• Electric Razors: these are designed to prevent the blade from getting too close to the skin. This reduces the chance of hair curling back into the skin and stop razor bumps.
  • Hair Removal Creams (Depilatories): these are chemicals that break down hair which you can then easily wipe away. However, some people might find these creams irritating, so always do a patch test.
  • Waxing: this removes hair from the root so that it grows back slower and with a softer tip. This reduces ingrown hairs.
  • Laser Hair Removal: this is a more permanent solution. Laser treatments target the hair’s pigment to destroy the hair follicle over time. Laser requires multiple sessions and can be costly but results are long-lasting.
  • Electrolysis: this is where an electric current is used to destroy the hair root. It’s suitable for smaller areas and all skin types. However, like laser, electrolysis also needs multiple sessions.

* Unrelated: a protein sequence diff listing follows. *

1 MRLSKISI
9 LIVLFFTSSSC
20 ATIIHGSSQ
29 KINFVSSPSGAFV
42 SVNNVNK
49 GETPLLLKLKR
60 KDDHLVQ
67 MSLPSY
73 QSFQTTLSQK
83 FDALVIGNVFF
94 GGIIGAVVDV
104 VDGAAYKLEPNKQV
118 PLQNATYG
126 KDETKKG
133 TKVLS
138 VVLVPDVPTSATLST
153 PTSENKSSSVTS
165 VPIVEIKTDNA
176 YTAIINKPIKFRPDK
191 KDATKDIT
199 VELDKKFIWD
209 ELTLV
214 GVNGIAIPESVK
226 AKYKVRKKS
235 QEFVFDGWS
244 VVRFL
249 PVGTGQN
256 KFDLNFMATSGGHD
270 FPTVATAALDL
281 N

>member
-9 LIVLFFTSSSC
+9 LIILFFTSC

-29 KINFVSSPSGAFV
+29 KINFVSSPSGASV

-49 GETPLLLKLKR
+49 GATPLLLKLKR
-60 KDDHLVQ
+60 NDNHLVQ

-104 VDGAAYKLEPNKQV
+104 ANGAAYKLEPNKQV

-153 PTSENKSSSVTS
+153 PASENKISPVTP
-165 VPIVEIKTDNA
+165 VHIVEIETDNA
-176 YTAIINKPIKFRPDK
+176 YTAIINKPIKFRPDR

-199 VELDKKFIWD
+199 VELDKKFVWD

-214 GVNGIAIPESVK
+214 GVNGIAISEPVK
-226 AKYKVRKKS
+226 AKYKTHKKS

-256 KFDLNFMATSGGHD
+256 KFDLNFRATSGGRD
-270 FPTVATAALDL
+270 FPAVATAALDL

• Tweezing or Plucking: whilst more time-consuming and suited for small areas, plucking removes hair from the root. Use clean, sharp tweezers and pluck in the direction of hair growth.
  • Threading: this involves a cotton thread which is used to pull out hair from the roots. It is primarily used for eyebrows but can be used on other facial hair.
  • Trimming: simply trimming the hair can be an effective way to reduce length and hence stop razor bumps.
  • Epilators: these electronic devices grasp multiple hairs simultaneously and pull them out. It’s similar to waxing in its results.

No matter which method you choose, it’s essential to follow any post-treatment care instructions. Keep the area clean and moisturised to minimise irritation and potential complications.

When to Seek Medical Advice